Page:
If Pixel Buds surpasses its competitors, whether they’re startups or successful brands, Google Clips has a more difficult time doing it. Believe it or not, action cameras with machine learning abilities that pick, capture and edit scenes themselves are making their way to the market with similar, if not better selling USP. But first, let’s see what Google Clips can do #actionmagic
As you can see, Google Clips is pretty small, able to blend in easily. There’s no display, but it does sport an optional shutter button. That’s because you don’t have to control the camera to capture a scene, although it’s possible. The idea is to let it recognize an instance worth recording or shooting by using machine learning.
The moment you turn it on, with a simple lens twist, the camera starts noticing its environment. In time, it learns who are the members of your family and makes sure to catch memories of them in a 130-degree field of view. It also recognizes pets, so even when you’re at the office, you can enjoy their shenanigans later in the day. The clips are captured locally and processed on device. They have a seven-second limit and can be edited from a companion app.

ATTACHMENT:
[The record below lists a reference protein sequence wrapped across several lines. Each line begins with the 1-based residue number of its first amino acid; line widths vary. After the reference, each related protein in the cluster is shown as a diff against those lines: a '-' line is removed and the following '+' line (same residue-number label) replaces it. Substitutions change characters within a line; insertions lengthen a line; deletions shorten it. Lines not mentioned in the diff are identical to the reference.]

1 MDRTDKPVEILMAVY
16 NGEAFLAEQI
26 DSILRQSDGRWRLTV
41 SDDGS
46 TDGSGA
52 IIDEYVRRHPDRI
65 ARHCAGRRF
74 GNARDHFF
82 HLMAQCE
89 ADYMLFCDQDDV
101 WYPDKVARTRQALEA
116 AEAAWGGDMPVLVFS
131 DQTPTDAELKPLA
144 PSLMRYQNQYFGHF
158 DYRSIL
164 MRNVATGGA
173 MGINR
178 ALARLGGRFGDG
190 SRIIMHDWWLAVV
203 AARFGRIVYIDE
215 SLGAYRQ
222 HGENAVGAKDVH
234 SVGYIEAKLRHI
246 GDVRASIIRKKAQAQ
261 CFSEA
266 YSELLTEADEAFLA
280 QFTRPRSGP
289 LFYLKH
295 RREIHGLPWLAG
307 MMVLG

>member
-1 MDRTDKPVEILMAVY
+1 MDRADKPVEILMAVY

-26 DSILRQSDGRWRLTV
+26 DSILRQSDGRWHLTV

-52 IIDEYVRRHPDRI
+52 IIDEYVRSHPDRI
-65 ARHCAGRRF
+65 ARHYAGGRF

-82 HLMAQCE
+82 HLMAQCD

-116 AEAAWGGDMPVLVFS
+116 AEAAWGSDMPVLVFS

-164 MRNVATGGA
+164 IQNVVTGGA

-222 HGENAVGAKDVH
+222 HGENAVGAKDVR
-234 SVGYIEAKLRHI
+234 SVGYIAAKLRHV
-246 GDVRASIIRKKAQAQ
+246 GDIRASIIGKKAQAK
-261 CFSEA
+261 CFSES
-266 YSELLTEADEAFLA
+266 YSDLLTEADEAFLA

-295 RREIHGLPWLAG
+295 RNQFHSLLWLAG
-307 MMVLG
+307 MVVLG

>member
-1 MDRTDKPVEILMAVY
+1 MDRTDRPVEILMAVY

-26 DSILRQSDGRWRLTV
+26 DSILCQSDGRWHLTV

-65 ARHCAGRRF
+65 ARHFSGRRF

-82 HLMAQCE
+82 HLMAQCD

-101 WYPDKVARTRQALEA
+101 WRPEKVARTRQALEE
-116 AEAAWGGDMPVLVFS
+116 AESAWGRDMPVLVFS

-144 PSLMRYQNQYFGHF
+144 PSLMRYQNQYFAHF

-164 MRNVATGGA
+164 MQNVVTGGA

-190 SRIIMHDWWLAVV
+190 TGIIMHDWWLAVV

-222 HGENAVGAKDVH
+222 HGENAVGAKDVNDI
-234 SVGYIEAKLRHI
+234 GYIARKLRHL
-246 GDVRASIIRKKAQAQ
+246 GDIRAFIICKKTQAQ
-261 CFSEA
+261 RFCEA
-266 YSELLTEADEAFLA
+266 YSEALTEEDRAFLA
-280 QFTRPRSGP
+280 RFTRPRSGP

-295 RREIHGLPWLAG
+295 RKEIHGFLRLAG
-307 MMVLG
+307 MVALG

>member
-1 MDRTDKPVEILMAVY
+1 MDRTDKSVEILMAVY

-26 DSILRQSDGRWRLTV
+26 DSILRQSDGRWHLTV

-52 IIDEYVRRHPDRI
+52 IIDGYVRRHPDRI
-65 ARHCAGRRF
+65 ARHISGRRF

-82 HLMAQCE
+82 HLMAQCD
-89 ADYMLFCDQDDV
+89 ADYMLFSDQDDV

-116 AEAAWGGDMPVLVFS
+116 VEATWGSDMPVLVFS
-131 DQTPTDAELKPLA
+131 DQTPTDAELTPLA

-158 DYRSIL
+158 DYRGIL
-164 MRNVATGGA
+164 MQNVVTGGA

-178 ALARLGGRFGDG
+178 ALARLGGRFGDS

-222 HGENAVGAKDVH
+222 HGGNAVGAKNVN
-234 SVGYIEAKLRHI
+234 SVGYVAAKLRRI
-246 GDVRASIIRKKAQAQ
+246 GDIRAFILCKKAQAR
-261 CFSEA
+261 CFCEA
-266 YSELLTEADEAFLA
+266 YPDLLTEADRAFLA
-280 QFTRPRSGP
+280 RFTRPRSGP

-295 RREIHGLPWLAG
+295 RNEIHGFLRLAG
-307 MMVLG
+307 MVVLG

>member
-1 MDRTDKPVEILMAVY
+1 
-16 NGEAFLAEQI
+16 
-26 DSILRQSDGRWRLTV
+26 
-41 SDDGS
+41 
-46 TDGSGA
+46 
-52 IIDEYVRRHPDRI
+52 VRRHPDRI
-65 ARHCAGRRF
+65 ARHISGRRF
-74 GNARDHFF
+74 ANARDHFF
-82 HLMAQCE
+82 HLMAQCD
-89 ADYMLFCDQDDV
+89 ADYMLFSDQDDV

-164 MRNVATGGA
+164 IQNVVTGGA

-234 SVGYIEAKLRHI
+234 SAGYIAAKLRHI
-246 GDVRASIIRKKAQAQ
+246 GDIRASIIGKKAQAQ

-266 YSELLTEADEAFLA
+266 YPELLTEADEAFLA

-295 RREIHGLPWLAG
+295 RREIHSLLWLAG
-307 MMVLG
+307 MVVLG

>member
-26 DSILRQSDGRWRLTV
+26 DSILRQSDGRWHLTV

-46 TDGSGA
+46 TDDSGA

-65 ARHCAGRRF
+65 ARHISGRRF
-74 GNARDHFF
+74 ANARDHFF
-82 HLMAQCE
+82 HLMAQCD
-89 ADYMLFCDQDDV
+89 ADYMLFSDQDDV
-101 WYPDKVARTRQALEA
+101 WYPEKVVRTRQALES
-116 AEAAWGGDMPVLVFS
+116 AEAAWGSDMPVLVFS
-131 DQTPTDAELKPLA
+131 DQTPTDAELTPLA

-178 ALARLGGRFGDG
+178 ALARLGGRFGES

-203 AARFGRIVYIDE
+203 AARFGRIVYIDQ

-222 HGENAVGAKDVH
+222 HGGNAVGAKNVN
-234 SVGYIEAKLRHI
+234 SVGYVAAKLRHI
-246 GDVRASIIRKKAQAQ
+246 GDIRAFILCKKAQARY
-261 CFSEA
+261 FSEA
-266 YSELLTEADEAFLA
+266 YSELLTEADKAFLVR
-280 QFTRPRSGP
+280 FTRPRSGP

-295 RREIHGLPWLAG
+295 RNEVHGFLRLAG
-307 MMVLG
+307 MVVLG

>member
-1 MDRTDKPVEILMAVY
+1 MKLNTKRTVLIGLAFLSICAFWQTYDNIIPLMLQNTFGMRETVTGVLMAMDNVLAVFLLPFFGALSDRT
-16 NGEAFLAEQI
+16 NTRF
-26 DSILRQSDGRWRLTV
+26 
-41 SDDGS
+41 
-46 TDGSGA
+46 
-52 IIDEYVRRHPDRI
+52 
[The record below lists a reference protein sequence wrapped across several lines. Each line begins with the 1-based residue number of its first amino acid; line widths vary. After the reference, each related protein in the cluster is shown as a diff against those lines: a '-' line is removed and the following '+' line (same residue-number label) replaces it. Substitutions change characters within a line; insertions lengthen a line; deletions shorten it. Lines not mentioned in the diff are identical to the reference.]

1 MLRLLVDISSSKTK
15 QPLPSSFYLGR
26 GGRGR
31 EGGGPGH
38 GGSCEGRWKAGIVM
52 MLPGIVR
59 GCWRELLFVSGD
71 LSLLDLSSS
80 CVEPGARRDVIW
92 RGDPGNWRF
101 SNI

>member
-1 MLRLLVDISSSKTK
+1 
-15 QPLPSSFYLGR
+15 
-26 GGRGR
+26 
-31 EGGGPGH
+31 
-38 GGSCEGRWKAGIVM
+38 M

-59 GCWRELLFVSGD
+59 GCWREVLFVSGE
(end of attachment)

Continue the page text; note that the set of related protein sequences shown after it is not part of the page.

Mind you, they’re not videos in the general sense of the word. Unlike Benjamin Button, a similar AI camera, Google Clips doesn’t register sound. That’s a real drawback for a camera that costs $249, but then again, that Kickstarter project is still in development, while Google Clips will launch this fall.
If you do decide to pick it up, remember you’ll have about three hours of active use and count on 16GB of storage.